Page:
For thousands of years, animals were an integral part of our daily lives. It is only in the past two hundred years or so that we have moved farther away from our agrarian origins. As we have become increasingly disconnected from the land, its creatures, and its fruit, many of the values and much of the wisdom that comes from a personal relationship with the earth has been lost.
The Year of the Goat project was a reaction to this growing disconnect. It was an attempt by two people to throw off the sterile synthetic shackles of city life, where we forget that meat, faceless and wrapped in cellophane, ever came from a living animal, and that fruit and vegetables don't grow on grocery shelves or in sidewalk bins.
Goats, as versatile an animal as has ever lived, open the world of agriculture to us. Valued for their meat, milk, fiber, companionship, land clearing and fertilizing capabilities, goats offer a leap into all of these aspects of agriculture and more. People who raise goats are passionate about their animals, and have held onto or reclaimed the ideals of earlier generations. The fact that goats exist on the fringe of mainstream livestock and agriculture and are more often than not raised on a relatively small scale enables us, as observers, to get closer to these people and their animals, and allows us to absorb a little bit of their wisdom.
Goats are found in every corner of this country, and as we travel to those corners to find them, the country reveals itself to us. What begins as a journey into the world of agriculture evolves into a discovery of America through the lens of the goat: from organic cheese makers in rural Washington state to the fromagier of a four star restaurant in New York City, from a cavernous mohair warehouse in the heart of Texas to cottage industry spinners in central Maine. Along the way we find the goat at the center of cultural intersections taking place between local producers and growing immigrant populations, creating interactions and fostering understanding where before there was no common ground.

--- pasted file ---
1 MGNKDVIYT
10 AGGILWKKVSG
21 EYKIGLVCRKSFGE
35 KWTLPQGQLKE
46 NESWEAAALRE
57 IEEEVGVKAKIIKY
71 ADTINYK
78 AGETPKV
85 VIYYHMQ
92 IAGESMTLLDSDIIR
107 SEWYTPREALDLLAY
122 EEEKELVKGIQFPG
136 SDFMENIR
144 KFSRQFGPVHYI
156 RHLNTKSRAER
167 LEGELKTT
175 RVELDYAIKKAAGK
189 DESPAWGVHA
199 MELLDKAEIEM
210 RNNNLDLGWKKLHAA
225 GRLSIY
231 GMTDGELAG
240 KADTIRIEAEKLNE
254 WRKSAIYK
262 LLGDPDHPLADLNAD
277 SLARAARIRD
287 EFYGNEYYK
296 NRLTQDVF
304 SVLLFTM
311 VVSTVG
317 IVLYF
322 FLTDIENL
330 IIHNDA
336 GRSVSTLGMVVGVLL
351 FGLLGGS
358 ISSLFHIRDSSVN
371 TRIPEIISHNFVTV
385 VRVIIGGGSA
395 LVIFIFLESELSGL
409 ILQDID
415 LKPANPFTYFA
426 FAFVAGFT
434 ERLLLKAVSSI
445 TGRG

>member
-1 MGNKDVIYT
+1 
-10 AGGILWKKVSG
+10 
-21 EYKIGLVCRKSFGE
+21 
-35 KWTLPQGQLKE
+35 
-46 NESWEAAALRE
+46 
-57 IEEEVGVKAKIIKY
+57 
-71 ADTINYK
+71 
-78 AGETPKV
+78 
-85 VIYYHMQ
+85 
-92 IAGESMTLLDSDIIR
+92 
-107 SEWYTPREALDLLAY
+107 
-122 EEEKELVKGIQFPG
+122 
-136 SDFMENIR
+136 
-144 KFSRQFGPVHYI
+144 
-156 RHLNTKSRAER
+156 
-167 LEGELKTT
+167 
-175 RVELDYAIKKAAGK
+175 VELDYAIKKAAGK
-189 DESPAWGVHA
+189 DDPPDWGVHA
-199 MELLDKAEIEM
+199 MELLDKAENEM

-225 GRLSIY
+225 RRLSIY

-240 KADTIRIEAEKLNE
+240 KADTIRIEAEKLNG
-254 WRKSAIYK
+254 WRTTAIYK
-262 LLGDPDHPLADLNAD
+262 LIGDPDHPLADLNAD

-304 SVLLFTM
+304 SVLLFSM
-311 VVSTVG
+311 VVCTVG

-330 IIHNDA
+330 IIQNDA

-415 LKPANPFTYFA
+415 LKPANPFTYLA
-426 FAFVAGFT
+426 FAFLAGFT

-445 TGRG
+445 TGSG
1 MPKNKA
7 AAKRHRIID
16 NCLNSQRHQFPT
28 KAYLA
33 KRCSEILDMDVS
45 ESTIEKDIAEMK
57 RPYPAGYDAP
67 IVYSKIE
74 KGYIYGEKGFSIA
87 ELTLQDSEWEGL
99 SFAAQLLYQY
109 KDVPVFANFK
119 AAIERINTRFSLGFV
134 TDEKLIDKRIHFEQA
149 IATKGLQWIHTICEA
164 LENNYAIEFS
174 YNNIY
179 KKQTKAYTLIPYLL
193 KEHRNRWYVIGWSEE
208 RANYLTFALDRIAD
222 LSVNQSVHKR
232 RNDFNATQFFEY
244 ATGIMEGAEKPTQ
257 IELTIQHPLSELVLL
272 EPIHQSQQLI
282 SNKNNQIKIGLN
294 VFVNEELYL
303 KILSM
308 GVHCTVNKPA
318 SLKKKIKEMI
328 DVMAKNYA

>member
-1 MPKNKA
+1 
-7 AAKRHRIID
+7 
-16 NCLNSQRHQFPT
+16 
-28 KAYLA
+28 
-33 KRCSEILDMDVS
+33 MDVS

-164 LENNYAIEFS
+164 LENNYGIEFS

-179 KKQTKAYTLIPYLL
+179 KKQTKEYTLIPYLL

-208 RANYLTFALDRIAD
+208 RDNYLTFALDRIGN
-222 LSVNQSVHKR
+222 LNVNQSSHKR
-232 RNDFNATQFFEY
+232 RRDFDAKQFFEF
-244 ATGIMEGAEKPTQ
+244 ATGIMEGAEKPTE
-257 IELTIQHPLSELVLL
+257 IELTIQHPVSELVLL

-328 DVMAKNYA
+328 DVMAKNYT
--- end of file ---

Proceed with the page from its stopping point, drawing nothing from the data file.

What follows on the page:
My work draws inspiration from the great photographers of the Farm Security Administration photographic unit, Dorothea Lange and Walker Evans, and profound influence from The Americans by Robert Frank. Garry Winogrand's amazing photographs from New York City zoos and aquariums set the standard for studying the distance between urban man and the animal kingdom, and inspired me to make photographs that achieve the opposite result.
The decision to shoot in color was made to remind the viewer that the people and places depicted are not examples from history books of what was, but living examples of what is and what can be. Shooting in two formats, 35 mm digital SLR, and two and a quarter color negative, generated visual variety in my shooting style and allowed me to speed up or slow down the photographic process as the situation demanded. Additionally, shooting digital facilitated one of the other goals of the project, which was to promote the goat and educate the general public
through our website, www.YearoftheGoat.net.
I bring to my work a curiosity for the world around me, and my enduring belief in the power of photography to inform, engage, and truly shape this world. I hope that people will leave this exhibit thinking about their own connection to the land and the plants and the animals that they share it with. Beyond that, I hope that through the versatility of the goat, each person might find some inspiration to go out and make a connection in deed as well as thought.
-Karl Schatz, October 2004
Karl Schatz is a photographer, picture editor, web designer, and journalist. He is currently the Production Manager for the Aurora Photo Agency in Portland, Maine. Before embarking on this great goat adventure, he was the online picture editor for Time Magazine. He received his BA in Soviet and Eastern European studies from Tufts University, and his MA in Communications from the S.I. Newhouse School at Syracuse University. From 1992-1993 he lived in Moscow and worked on the documentary project, A Culture Rekindled: Jewish Traditions Return To Russia, while shooting for clients such as Reuters, The Montreal Gazette, The Moscow Times, and The American Embassy. In 1994 he traveled to Poland to document the creation of Warsaw's first Jewish day school in 45 years. Karl was born and raised in Maine by his extremely supportive parents, Bruce and Nancy, and has one sister, Enid, who just returned to the States from South Africa. He is a member of the National Press Photographers Association, The American Livestock Breeds Conservancy, The Maine Organic Farmers and Gardeners Association, Slow Food and Red Sox Nation. When not chasing goats, he lives in Portland, Maine with his wife, Margaret, and their dog, Godfrey. They are currently looking for a farm.